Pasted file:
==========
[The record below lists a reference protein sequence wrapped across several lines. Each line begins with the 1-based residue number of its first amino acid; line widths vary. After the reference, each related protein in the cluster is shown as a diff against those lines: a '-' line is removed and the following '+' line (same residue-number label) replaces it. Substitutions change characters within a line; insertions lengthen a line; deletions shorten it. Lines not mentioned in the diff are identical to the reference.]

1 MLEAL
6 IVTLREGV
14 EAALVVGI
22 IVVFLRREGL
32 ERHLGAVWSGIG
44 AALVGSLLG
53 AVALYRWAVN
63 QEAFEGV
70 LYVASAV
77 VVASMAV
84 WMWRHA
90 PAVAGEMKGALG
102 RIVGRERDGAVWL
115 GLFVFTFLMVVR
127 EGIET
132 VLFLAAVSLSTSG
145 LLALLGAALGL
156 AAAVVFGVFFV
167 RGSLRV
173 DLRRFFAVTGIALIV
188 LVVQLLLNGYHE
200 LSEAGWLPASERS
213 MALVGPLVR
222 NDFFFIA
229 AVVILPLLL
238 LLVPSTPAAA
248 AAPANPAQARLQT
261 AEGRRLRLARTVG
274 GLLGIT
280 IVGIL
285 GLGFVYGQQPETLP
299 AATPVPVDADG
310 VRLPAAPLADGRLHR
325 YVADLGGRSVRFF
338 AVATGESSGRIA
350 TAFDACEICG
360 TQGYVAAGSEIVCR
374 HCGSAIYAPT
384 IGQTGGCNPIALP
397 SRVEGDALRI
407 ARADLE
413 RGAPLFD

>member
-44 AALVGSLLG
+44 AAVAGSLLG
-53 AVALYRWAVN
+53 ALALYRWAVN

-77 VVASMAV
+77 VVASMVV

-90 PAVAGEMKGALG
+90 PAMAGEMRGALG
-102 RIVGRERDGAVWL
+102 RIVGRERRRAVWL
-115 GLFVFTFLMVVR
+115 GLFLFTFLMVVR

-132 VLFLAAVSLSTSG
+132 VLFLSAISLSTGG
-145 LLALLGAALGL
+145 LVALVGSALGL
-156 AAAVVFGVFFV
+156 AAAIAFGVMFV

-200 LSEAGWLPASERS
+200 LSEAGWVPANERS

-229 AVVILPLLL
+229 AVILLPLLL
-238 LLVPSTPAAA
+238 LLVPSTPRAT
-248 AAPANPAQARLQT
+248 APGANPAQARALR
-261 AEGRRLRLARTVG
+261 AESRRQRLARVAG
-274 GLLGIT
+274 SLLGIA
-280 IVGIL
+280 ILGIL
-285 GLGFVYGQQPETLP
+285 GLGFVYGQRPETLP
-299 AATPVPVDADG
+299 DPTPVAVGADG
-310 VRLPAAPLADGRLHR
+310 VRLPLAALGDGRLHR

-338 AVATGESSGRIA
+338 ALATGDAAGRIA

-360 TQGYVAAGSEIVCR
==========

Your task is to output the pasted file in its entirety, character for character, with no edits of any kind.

[The record below lists a reference protein sequence wrapped across several lines. Each line begins with the 1-based residue number of its first amino acid; line widths vary. After the reference, each related protein in the cluster is shown as a diff against those lines: a '-' line is removed and the following '+' line (same residue-number label) replaces it. Substitutions change characters within a line; insertions lengthen a line; deletions shorten it. Lines not mentioned in the diff are identical to the reference.]

1 MLEAL
6 IVTLREGV
14 EAALVVGI
22 IVVFLRREGL
32 ERHLGAVWSGIG
44 AALVGSLLG
53 AVALYRWAVN
63 QEAFEGV
70 LYVASAV
77 VVASMAV
84 WMWRHA
90 PAVAGEMKGALG
102 RIVGRERDGAVWL
115 GLFVFTFLMVVR
127 EGIET
132 VLFLAAVSLSTSG
145 LLALLGAALGL
156 AAAVVFGVFFV
167 RGSLRV
173 DLRRFFAVTGIALIV
188 LVVQLLLNGYHE
200 LSEAGWLPASERS
213 MALVGPLVR
222 NDFFFIA
229 AVVILPLLL
238 LLVPSTPAAA
248 AAPANPAQARLQT
261 AEGRRLRLARTVG
274 GLLGIT
280 IVGIL
285 GLGFVYGQQPETLP
299 AATPVPVDADG
310 VRLPAAPLADGRLHR
325 YVADLGGRSVRFF
338 AVATGESSGRIA
350 TAFDACEICG
360 TQGYVAAGSEIVCR
374 HCGSAIYAPT
384 IGQTGGCNPIALP
397 SRVEGDALRI
407 ARADLE
413 RGAPLFD

>member
-44 AALVGSLLG
+44 AAVAGSLLG
-53 AVALYRWAVN
+53 ALALYRWAVN

-77 VVASMAV
+77 VVASMVV

-90 PAVAGEMKGALG
+90 PAMAGEMRGALG
-102 RIVGRERDGAVWL
+102 RIVGRERRRAVWL
-115 GLFVFTFLMVVR
+115 GLFLFTFLMVVR

-132 VLFLAAVSLSTSG
+132 VLFLSAISLSTGG
-145 LLALLGAALGL
+145 LVALVGSALGL
-156 AAAVVFGVFFV
+156 AAAIAFGVMFV

-200 LSEAGWLPASERS
+200 LSEAGWVPANERS

-229 AVVILPLLL
+229 AVILLPLLL
-238 LLVPSTPAAA
+238 LLVPSTPRAT
-248 AAPANPAQARLQT
+248 APGANPAQARALR
-261 AEGRRLRLARTVG
+261 AESRRQRLARVAG
-274 GLLGIT
+274 SLLGIA
-280 IVGIL
+280 ILGIL
-285 GLGFVYGQQPETLP
+285 GLGFVYGQRPETLP
-299 AATPVPVDADG
+299 DPTPVAVGADG
-310 VRLPAAPLADGRLHR
+310 VRLPLAALGDGRLHR

-338 AVATGESSGRIA
+338 ALATGDAAGRIA

-360 TQGYVAAGSEIVCR